Matrox on Monday announced that Lorne Trottier, a co-founder of Matrox, has acquired 100% ownership of the Matrox group of companies, which includes three divisions: Matrox Imaging, Matrox Graphics, and Matrox Video.

Founded in 1976 by Lorne Trottier and Branko Matić, Matrox may not be a widely-known name among the PC crowd these days as it has been years since the company released its own GPU and essentially quit the market of consumer graphics cards. Back in the day, Matrox’s Parhelia and Millennium G400/G450/G550 graphics cards provided superior 2D image quality (something that was very important back in the CRT era), but failed to offer competitive performance in 3D games. This failure led the company to leave the market of consumer graphics cards and focus on niche markets instead. Back in 2014 Matrox officially ceased to design its own graphics processor IP and has been using AMD’s Radeon GPUs coupled with its renowned software since then.

In fact, when it comes to multi-display graphics cards and other graphics solutions for various purposes as well as for specialized niche solutions for video and imaging applications, Matrox has rather unique offerings. Serving aerospace, broadcast, financial, cinematography, digital signage, and other industries, Matrox almost certainly earns good profit margins.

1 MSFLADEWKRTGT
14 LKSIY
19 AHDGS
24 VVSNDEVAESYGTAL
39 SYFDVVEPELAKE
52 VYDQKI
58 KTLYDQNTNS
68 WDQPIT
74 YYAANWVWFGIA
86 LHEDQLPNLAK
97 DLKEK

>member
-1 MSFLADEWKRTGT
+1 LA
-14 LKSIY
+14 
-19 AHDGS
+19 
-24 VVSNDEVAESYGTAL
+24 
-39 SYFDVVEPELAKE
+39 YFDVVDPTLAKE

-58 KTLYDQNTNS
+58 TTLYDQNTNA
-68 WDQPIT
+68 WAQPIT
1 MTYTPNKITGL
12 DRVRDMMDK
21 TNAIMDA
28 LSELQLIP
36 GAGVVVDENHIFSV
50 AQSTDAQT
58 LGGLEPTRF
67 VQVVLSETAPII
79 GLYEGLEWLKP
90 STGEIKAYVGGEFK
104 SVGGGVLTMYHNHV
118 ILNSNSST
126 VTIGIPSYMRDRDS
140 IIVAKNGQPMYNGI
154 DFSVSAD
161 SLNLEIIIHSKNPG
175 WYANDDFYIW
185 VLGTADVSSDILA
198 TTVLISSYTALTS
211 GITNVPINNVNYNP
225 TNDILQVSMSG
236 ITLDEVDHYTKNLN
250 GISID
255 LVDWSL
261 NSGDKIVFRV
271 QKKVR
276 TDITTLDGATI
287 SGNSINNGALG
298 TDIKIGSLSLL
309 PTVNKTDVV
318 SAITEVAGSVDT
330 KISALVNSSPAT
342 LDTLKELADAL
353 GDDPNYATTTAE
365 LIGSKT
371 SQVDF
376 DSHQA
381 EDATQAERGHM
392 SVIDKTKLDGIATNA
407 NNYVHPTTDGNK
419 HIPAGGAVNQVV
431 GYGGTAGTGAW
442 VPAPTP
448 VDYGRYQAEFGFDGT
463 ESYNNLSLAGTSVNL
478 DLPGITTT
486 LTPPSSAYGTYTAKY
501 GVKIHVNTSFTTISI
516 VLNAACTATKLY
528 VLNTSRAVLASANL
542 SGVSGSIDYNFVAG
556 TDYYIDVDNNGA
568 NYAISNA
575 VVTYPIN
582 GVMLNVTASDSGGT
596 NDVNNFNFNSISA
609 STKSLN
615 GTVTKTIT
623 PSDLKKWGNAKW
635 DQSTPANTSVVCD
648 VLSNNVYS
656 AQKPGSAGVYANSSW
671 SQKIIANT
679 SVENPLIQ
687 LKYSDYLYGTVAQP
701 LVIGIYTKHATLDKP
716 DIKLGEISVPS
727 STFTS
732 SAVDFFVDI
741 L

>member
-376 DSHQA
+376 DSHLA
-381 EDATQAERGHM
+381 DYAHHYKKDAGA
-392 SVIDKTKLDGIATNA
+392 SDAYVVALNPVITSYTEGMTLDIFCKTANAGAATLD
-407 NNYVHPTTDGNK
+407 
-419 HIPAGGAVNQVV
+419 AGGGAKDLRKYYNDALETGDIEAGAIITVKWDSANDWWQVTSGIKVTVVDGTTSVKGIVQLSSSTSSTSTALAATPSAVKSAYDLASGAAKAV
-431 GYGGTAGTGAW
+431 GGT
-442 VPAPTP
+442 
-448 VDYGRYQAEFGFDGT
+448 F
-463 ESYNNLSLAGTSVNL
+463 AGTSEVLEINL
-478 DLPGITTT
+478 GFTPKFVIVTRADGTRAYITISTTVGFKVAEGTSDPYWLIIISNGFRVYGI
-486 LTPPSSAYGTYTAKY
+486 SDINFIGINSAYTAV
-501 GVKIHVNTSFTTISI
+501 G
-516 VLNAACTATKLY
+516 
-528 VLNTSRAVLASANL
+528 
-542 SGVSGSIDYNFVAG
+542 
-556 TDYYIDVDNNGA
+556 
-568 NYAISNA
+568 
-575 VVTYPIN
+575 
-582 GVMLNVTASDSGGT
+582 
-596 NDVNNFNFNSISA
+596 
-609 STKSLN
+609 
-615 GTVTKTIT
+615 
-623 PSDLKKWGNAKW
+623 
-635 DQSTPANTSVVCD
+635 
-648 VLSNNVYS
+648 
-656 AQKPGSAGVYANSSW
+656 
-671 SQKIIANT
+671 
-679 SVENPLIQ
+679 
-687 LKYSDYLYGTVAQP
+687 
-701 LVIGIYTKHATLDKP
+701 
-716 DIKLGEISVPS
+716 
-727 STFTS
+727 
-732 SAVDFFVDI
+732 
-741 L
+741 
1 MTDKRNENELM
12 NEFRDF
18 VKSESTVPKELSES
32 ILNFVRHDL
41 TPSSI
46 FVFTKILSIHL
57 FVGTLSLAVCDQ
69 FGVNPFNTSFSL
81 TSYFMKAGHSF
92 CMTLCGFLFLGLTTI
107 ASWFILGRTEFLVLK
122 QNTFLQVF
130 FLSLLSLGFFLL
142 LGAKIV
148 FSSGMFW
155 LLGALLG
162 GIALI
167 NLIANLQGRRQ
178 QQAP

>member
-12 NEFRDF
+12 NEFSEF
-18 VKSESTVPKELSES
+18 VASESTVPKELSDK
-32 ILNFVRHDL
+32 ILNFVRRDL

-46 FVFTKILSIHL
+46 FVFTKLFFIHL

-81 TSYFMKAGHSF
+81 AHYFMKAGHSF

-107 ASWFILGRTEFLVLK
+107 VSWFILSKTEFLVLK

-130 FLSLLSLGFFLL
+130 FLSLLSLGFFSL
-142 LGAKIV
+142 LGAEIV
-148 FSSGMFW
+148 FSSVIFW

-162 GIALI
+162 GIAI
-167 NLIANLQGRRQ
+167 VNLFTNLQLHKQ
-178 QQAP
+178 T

It is hard to say how change of the ownership will affect product development and roadmap of Matrox, but usually such changes focuse the companies on their key products, which enables growth.

Since Matrox has always been a privately held company, financial terms of the deal were not disclosed.

Here is what Lorne Trottier had to say:

“This next phase represents a renewed commitment to our valued customers, suppliers, and business partners, as well as to our 700 dedicated employees worldwide. At Matrox, our culture is defined by our passion for technological innovation and product development. We maintain the highest degree of corporate responsibility vis-a-vis production quality and industry standards. I am extremely proud of our accomplishments over our 40-plus-year history and would like to thank my co-founder for his contributions.”